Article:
Can virtual reality and holograms address patients dying alone in future medical crises?

Covid-19 has been an eye-opening experience for most of us. It has made us realize the power of community, the importance of innovation, and the fragility of our lives. We have witnessed several people die alone during the pandemic without their family members or loved ones being beside them due to hospital regulations. Can VR and holograms reduce the emotional burden for families, patients and clinicians in future crises when patients can’t be with their loved ones?

Covid brought about a drastic decrease in healthcare resources, including medical staff, ethicists, and other critical resources to manage the demand and psychological stress of helping the patients in need of treatment. And this is not just for Covid but also those admitted to the hospital for other medical reasons. The constant crisis led to deep burnout of our frontline workers.

They experienced significant levels of anxiety, depression, and pure psychological distress as they did their best to take care of Covid patients directly while worrying about their health and spreading the virus to their family members. The lack of ventilators and PPEs increased their stress levels and created a sense of helplessness which led to higher rates of physicians quitting or even committing suicide. They felt increased anxiety about taking on new clinical roles and expanding their work to support their colleagues, and above all, they had less support and access to mental health services to manage their anxiety, depression and psychological distress.

ICU physicians faced a tough time especially. Dr. Lakshman Swamy, a pulmonary and critical care physician at Cambridge Health Alliance and an instructor in medicine at Harvard Medical School, wrote an article in the Washington Post where he expressed how ICU physicians tried hard to bridge the emotional, digital gaps and went above and beyond to bring in compassion and keep patients alive.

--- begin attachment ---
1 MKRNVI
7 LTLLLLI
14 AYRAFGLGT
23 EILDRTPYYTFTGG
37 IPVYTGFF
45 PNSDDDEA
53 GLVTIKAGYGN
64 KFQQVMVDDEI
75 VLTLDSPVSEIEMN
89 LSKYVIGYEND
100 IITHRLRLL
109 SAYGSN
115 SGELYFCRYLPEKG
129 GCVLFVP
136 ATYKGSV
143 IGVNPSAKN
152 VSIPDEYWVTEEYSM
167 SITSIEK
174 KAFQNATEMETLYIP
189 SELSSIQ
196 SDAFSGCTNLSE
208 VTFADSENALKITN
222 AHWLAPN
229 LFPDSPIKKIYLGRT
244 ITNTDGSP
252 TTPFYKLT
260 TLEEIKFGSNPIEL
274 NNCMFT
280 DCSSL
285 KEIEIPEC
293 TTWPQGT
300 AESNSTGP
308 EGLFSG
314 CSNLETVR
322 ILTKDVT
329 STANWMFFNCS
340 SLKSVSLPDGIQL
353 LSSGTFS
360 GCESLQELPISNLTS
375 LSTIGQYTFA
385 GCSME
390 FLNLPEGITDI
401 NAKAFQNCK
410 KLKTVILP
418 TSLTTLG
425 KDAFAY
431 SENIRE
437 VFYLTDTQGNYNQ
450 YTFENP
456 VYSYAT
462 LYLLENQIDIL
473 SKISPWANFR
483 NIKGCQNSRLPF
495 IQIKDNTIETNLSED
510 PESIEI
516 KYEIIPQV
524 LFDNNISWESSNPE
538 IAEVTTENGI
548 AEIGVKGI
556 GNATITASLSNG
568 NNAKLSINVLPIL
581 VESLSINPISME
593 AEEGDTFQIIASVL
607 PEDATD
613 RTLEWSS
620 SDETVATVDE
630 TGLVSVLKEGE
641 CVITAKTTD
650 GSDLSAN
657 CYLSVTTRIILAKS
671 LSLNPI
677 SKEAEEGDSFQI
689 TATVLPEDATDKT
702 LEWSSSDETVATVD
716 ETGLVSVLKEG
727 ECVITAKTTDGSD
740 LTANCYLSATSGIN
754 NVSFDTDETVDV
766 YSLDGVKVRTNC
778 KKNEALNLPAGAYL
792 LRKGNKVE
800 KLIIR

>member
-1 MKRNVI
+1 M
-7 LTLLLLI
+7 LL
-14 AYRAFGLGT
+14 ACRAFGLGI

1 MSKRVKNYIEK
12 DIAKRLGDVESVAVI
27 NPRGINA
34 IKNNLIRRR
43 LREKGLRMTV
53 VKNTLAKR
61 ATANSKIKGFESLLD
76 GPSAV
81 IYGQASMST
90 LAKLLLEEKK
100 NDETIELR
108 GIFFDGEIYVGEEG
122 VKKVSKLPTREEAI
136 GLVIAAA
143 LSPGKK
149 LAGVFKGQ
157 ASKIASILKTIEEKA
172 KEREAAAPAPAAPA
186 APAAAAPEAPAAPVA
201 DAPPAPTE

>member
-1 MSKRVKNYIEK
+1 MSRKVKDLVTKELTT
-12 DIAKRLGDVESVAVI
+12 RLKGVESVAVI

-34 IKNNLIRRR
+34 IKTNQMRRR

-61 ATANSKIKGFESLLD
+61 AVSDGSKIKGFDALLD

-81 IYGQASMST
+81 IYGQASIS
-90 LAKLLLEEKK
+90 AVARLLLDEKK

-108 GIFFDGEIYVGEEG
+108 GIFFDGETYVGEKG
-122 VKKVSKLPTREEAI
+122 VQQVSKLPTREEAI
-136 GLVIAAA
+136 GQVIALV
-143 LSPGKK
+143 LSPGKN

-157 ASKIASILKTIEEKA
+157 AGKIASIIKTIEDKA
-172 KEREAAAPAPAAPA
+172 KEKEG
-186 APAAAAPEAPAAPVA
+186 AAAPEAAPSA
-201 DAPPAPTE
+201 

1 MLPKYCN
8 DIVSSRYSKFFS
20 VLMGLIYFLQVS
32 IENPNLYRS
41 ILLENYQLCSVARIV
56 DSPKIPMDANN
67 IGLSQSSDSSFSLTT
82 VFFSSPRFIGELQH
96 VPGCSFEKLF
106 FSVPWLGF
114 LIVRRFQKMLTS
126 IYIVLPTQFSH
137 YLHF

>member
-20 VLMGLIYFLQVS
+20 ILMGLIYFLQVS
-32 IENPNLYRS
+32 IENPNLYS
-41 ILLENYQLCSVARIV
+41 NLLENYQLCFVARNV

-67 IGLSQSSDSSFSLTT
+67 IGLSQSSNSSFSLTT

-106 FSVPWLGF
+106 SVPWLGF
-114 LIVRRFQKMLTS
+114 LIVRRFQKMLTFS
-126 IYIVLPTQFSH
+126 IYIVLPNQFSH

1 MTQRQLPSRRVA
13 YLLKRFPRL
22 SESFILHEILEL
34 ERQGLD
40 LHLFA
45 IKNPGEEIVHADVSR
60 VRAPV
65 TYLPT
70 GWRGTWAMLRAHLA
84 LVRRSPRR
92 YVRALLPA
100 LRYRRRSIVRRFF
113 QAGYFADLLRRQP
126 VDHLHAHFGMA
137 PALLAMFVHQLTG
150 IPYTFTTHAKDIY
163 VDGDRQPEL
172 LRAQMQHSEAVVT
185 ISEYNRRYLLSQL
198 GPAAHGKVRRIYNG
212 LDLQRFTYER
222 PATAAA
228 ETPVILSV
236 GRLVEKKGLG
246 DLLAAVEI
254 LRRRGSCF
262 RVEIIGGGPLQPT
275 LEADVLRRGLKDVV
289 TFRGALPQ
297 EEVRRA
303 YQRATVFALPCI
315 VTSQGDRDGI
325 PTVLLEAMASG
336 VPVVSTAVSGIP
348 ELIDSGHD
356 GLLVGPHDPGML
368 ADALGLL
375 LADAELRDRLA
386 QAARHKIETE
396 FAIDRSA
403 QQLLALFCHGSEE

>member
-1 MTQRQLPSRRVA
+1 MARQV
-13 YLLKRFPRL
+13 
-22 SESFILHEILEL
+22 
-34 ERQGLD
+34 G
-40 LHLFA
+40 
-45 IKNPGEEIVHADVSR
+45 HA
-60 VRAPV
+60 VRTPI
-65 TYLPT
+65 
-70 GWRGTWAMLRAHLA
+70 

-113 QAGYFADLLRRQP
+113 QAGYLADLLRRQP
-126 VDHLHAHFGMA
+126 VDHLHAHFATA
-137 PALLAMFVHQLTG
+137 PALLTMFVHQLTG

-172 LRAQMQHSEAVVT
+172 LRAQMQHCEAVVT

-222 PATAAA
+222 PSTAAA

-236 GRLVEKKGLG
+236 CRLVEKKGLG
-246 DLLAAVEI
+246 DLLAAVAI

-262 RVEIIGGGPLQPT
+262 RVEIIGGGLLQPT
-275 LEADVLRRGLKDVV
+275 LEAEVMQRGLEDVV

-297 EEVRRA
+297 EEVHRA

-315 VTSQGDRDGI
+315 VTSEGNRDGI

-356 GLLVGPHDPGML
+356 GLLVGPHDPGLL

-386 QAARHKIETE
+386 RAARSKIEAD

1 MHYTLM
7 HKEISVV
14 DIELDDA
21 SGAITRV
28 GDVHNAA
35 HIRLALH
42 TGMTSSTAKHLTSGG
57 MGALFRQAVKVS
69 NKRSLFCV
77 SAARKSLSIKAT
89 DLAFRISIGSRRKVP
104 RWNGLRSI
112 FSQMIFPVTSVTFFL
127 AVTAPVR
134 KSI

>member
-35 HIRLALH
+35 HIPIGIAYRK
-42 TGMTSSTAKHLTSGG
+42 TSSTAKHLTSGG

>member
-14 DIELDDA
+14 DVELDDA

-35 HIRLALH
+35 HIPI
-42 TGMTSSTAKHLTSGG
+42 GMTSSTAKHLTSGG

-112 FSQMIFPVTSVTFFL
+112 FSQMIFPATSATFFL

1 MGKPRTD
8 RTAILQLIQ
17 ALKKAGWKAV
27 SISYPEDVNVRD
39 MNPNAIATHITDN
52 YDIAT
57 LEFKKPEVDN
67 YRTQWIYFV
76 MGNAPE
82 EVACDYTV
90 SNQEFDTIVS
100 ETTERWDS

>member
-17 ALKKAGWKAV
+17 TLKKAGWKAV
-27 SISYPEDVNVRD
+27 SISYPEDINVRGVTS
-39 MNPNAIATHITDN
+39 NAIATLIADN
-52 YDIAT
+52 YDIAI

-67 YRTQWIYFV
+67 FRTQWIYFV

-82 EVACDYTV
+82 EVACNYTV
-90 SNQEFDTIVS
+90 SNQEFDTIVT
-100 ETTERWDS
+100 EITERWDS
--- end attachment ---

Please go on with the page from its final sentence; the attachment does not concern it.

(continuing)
Isolated death

One of the most troubling and wrenching issues during the pandemic was to watch people die alone with no family around them. The fear of being isolated in a hospital also had the negative impact of people choosing to delay care. This predicament only exacerbated the seriousness of their health conditions.

Hospitals, emergency departments, and long-term care facilities were forced to establish visitor protocols to contain the spread. While logical and completely justifiable, the policy’s toll on clinicians, patients and family members was profound.

But what if it doesn’t have to be this way? Can public health policies and the health system take into account new technologies that can allow humanity, empathy to remain during a future health emergency? Can virtual reality bring a modicum of peace to suffering patients? Can holographic technology bring family members right into the room of patients to bring them joy ? Such technologies are by no means a replacement for humans or in-person contact, but perhaps can significantly alleviate isolation during extreme psychological distress.

The role of virtual reality is being studied in palliative care. In fact chronic pain patients have been seen to take less pain medication when they play VR games. What if dying Covid patients could have visited their favorite places using VR?

Imagine also if hologram technology could be leveraged the way NASA did in teleporting a doctor to the International Space Station. Using holograms to bring patients’ loved ones to their rooms can likely have a positive impact on their state of mind, thereby reducing the stress on our physicians like Dr. Swamy. I firmly believe that if we used such technology it could have brought a sense of comfort, empathy, and humanity to our healthcare ecosystem.

We didn’t do it this time around but there’s always a tomorrow.

Photo: LightFieldStudios, Getty Images

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